• Manners are another way to provide form and boundaries for children.  Manners are very important to bring to the child gradually, through modeling, through treating the child respectfully.  Here is a lovely blog post from over at Christopherus pertaining to small children and manners:   http://christopherushomeschool.typepad.com/blog/2008/03/helping-little.html
  • Spending time in nature so the child can soak in quiet impressions is important.
  • Sleep, rest, warming foods are anchors for the day.
  • Love your child, be with your child, enjoy your child.

Many blessings,

Carrie

Peer Relationships For the Six to Eight Year Old

I have fielded quite a few emails and questions from mothers in my community about this issue, so I finally thought it was time for a blog post on the subject!

The question I get is from mothers who live in a neighborhood with lots of other children zooming about, and how the six year old girl or seven year old boy is all of the sudden very obsessed with playing with these neighborhood friends every minute.

This, by itself, may not be such a problem (I am sure those of you who grew up in neighborhoods, just like me, remember the “neighborhood gang” fondly), but what is happening in these cases is that the six and seven year old is picking up bad language, is acting surly towards their parents, is protesting vehemently when any kind of limit is set forth regarding not being able to go out and play.  Sometimes the neighborhood children are at these mother’s doors the moment the school bus rumbles away.  Sometimes the children of the mothers writing me are just waiting to play and staring at the neighborhood children’s door waiting for any signs of someone being home and therefore ready to play!  Does any of this sound familiar?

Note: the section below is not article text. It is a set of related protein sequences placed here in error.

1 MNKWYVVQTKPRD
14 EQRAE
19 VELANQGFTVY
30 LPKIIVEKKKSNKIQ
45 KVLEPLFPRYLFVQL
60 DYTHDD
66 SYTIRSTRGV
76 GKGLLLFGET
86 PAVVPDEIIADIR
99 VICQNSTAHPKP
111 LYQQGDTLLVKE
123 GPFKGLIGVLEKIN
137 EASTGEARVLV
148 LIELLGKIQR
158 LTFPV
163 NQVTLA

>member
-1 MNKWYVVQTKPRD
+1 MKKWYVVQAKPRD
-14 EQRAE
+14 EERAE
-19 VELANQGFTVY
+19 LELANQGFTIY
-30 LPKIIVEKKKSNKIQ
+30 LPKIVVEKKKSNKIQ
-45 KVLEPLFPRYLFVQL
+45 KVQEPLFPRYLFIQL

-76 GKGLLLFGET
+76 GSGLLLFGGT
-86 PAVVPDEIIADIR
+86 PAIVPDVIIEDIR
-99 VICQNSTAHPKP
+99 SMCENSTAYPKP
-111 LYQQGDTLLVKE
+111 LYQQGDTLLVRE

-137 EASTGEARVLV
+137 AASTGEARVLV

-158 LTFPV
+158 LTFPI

I am all for community, but I do feel in this situation one needs to have boundaries for one’s child.  Possibly very strong boundaries.  The peak of this behavior truly can be the seven year old boy and six year old girl, and since children under the age of 9 are prone to “emotional excess”, they may need your help in balancing things out.

I can recommend several things:

1.  Make it clear that playing with friends is dependent upon being nice within the family.  We don’t take the ugly out of the house. Smile 

2.  Some afternoons are “family only” or family outing kind of afternoons.  And after our outing or playing at home, gee, it is time for dinner and getting ready for bed.  We can play with friends tomorrow.  Six to eight year olds are still very little, and the world will not stop turning if they do not play with peers all the time. 

3.  Communicate with the neighborhood children’s parents and work out a sign or signal that your children are available to play whether it is the garage door being up, children being outside, front door open with just screen door shut, etc.  Sadly, sometimes the reason the children are at the door the moment the school bus rumbles away is because there is no one home at their house.  Sometimes this has to be confronted between the adults of the families as well.

4.  Plan things for the children to do before you they move into  free play – I have had success in the past with juicing lots of oranges by hand, taking turns rolling and cutting out gingerbread men, setting up obstacle courses, etc.  In this way we can all work on using kind words, taking turns, using good manners, including all children, before we go off to play on our own.